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Parliamentary debates and questions

S5W-10860: Jackie Baillie (Dumbarton)

Scottish Labour

Date lodged: 23 August 2017

To ask the Scottish Government what its position is on commissioning boards independent of local authorities to carry out an external analysis of the significant case reviews of social work services.

Answered by: Mark McDonald 8 September 2017

A significant case review is a multi-agency process for establishing the facts of, and learning lessons from, a situation where an individual has died or been significantly harmed. It is not restricted to the delivery of social work services but rather considers the responsibility of all relevant agencies, including health, police and education services in keeping vulnerable individuals safe.

It is the Child Protection and Adult Protection Committees, on behalf of the Chief Officers' Group or equivalent, who determine whether a significant case review should be undertaken when either a child or an adult at risk of harm dies or has found to be exposed to, or suffered, significant harm.

Since 2015, the Care Inspectorate has collated and reviewed significant case reviews for children and young people to facilitate best practice and multi-agency change across Scotland to prevent future harm. The Care Inspectorate published a report on learning from significant case reviews in 2016 (http://www.careinspectorate.com/images/documents/3352/Learning%20from%20Significant%20Case%20Reviews%20in%20Scotland%202012%20-%202015.pdf).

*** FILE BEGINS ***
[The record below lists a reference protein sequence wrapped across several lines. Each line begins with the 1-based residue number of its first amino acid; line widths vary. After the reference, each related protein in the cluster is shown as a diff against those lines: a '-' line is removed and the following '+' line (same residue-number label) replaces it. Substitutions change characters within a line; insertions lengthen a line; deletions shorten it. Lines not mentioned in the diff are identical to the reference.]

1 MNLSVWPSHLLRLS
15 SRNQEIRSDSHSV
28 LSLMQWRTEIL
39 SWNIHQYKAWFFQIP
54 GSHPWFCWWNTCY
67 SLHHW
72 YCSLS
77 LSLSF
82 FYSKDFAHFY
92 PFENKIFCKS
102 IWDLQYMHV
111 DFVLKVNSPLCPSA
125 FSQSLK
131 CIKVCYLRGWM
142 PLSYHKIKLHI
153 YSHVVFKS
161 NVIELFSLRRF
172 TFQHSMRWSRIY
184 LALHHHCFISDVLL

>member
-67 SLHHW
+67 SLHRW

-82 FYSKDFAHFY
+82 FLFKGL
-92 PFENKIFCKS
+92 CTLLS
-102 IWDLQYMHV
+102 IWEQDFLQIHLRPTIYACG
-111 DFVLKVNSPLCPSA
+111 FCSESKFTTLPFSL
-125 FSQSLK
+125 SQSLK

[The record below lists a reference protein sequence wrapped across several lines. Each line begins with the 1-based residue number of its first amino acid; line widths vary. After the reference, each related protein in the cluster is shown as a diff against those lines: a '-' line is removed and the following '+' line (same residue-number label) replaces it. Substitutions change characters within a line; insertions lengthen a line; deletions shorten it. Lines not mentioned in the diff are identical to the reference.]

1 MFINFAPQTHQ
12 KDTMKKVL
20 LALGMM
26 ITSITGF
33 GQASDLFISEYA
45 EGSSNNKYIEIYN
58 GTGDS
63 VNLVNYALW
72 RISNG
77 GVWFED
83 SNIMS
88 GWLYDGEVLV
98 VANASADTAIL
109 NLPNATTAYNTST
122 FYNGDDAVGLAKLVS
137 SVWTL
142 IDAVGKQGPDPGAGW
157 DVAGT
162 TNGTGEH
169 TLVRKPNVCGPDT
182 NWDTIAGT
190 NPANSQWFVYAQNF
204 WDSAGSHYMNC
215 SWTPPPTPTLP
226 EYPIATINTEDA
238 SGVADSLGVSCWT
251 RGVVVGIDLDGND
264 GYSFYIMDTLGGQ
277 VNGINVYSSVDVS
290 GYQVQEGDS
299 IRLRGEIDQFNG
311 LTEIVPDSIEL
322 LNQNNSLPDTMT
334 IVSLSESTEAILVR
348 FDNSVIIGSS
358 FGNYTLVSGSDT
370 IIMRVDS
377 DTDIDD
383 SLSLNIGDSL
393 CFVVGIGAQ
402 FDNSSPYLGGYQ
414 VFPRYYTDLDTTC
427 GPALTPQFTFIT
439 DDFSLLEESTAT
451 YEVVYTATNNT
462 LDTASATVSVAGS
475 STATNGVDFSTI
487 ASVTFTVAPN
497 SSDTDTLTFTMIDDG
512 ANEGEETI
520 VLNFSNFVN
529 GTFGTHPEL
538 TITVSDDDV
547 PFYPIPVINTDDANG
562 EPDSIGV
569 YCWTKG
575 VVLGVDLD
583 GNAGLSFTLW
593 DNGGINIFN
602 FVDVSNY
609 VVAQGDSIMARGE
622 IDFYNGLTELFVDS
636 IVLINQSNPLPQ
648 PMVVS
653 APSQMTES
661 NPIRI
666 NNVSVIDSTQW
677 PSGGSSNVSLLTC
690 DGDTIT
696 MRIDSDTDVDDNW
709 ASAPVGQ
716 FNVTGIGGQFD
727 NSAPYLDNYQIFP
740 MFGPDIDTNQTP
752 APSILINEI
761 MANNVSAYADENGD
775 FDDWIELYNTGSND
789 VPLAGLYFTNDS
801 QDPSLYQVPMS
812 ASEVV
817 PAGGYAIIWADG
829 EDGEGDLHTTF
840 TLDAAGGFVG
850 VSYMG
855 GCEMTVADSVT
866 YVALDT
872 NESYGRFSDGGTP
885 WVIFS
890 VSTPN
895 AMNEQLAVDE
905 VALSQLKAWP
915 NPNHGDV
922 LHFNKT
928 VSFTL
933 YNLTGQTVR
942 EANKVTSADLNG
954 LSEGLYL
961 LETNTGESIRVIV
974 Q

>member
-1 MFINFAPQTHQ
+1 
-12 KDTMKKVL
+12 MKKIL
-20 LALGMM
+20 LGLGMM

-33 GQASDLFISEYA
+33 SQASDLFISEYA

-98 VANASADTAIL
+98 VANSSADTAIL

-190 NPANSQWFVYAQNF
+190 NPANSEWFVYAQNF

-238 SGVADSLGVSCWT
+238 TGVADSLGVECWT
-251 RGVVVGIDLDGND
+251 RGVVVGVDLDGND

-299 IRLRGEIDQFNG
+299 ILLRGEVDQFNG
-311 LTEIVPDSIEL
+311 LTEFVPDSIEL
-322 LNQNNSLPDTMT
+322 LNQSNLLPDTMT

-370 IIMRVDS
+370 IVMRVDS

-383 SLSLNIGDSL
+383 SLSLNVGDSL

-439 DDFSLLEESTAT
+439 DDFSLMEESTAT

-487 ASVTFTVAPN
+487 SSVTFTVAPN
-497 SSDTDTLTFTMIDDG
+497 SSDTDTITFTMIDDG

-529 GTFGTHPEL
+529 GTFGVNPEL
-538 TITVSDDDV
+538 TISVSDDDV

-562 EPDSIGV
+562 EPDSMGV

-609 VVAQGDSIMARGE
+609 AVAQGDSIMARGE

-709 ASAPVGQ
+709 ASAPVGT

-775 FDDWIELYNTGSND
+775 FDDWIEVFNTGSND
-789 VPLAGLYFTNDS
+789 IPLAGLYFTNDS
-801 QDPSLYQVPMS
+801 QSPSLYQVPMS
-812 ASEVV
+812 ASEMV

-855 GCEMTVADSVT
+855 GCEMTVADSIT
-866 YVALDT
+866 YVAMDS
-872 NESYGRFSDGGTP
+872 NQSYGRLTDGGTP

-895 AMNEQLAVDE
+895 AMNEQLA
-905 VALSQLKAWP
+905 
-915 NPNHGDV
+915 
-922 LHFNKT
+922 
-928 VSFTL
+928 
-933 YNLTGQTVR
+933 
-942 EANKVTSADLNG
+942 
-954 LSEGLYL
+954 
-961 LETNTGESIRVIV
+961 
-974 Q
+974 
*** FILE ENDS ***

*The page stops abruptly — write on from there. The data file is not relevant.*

The 2016 Child Protection Systems Review (http://www.gov.scot/Resource/0051/00514758.pdf) also considered significant case reviews. The findings of both these reports show that practice and learning around significant case reviews could be improved and the recommendations from the 2016 Child Protection Systems Review on significant case reviews (http://www.gov.scot/Resource/0051/00514758.pdf), are being taken forward through the Child Protection Improvement Programme (http://www.gov.scot/Resource/0051/00514761.pdf). Specifically, action is being taken around improving the consistency and quality of significant case reviews and greater sharing of learning.

The Scottish Government is developing national guidance for Adult Protection Committees on conducting significant case reviews. This will include a means of disseminating national learning from significant case reviews to support improvements in inter-agency practice and prevent harm to adults at risk. We are considering the option of this role being undertaken by an independent body.